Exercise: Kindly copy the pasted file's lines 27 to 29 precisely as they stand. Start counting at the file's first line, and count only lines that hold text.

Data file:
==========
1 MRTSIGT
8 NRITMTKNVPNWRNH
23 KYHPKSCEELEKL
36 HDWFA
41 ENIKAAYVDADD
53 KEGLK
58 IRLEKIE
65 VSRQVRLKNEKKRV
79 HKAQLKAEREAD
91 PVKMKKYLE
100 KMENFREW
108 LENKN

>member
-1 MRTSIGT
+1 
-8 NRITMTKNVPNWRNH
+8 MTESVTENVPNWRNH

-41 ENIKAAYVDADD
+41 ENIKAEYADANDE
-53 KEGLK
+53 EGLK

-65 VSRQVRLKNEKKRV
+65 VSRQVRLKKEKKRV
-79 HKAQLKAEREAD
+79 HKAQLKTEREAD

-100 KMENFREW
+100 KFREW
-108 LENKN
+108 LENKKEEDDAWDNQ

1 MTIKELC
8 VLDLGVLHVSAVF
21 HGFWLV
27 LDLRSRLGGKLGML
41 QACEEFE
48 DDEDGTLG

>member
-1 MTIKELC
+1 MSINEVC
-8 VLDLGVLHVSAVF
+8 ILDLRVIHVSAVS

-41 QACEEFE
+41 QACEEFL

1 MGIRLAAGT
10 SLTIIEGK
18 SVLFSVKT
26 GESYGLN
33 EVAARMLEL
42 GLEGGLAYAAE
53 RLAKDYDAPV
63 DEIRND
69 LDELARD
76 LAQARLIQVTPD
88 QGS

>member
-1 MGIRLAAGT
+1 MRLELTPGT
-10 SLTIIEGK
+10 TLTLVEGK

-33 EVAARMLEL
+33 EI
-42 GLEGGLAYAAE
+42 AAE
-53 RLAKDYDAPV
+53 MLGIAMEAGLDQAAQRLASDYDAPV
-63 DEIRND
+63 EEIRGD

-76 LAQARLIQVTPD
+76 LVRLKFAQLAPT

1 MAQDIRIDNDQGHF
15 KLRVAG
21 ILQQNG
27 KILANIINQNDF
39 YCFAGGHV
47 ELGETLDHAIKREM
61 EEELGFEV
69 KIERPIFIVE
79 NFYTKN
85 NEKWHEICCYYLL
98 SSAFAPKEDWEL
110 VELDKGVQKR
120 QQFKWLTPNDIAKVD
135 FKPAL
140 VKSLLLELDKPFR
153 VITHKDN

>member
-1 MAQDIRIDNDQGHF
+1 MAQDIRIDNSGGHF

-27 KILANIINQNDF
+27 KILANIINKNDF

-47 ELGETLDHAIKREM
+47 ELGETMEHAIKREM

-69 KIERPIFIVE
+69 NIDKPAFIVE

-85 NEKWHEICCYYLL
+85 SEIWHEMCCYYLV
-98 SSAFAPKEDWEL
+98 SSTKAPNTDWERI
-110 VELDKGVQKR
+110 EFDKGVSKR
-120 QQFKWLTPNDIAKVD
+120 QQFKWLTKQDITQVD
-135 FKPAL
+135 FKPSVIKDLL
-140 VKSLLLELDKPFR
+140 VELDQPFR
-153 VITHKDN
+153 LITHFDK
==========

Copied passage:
+100 KFREW
-108 LENKN
+108 LENKKEEDDAWDNQ